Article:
All while under the leadership of undergraduate students.
Silly bands, dabbing, and now fidget spinners. The things Americans get into can be quirky, but they sure make for good promotions. The Southern Ohio Copperheads, a Summer Collegiate Baseball team in Athens, Ohio, decided to take advantage of the new craze.
On July 8th, at the end of the fifth inning, more than 300 fans came down to the field to break a world record for most people to simultaneously spin fidget spinners.
Ward, a rising junior sports management major told me, “We wanted to pick an experience that would, first and foremost, provide a fun memory for our fans, and hopefully attract some media attention in the process. I recalled seeing the St. Paul Saints set a world record for largest pillow fight on SportsCenter years ago and remembered wanting to be able to do something on that scale one day. We decided to break a world record and began to look into the process.”
How’d they do it?
The idea came to life as the undergraduate-run, front office of Ohio University students started pushing “World Record Night” on social media, thru local radio stations, and newspapers.
The team also did an all-out marketing blitz on game day by arriving at local hotspots with the “Cheads” mascot.
Their efforts were recognized on Twitter from Ballpark Digest and Benjamin Hill, a well-known MiLB Promo writer.
Spencer Wilson, Co-Director of Ticket Sales knew the promotion would be a success from the start.
“When we were pitching group outings to organizations and businesses, this was almost as popular of a choice as one of our fireworks nights. The groups and fans, in general, loved the idea and many people already knew about the promotion before they arrived. This was absolutely one of our most attended games of the season to date.”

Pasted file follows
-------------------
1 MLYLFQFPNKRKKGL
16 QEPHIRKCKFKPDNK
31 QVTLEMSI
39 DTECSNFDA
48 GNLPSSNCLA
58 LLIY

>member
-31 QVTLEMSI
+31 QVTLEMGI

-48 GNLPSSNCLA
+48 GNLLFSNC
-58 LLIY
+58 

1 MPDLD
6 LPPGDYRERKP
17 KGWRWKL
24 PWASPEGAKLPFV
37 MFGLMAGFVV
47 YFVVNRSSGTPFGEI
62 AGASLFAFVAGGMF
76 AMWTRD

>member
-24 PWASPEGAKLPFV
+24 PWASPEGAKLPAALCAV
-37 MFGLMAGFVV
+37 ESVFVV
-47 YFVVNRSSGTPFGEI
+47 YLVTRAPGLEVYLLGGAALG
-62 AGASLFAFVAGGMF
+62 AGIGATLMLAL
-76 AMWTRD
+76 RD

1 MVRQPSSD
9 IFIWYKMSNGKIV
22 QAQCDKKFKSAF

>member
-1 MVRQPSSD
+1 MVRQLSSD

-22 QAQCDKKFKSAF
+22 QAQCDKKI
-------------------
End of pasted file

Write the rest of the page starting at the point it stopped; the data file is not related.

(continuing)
How many spinners did it take?
As for the actual world record, Southern Ohio realized since the record hadn’t been set yet, they only needed 250 people to make it theirs. They handed out 350 free fidget spinners, while other fans brought their own.
Ward says they have an unofficial count of 377 participants but are working to get the official number by cross referencing their sign-up sheet, gate count, overhead photos and GoPro time lapse.
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Is it really a world record?
There are two ways to break a world record. One way is to pay $10,000 to get Guinness to send a representative to the site and use the brand name, “Guinness World Record”. The alternative, that the non-profit Copperheads used, is paying $10 and providing proof of indisputably breaking the record.
The only downside to this method is that it takes 12–15 weeks for the record to be verified, but for small teams, the cost is worth it.
For other summer collegiate clubs and Minor League teams, world record attempts should start making their way onto promotional schedules.
Everyone wants to feel like they are a part of something big, and what better way to do that than break a record? Plus, the attention the team will get, regardless of breaking it or not will be well worth it in the end.
For the “Cheads”, the promotion was worth it.
Wyke, a junior at Ohio University stated, “It is incredibly rewarding to have fans come up during the game and tell you what a great time they are having and how proud they are to be a fan. World Record Night was one where I had a number of people express this, and I could not be more proud of my coworkers and the experience we were able to provide the fans.”
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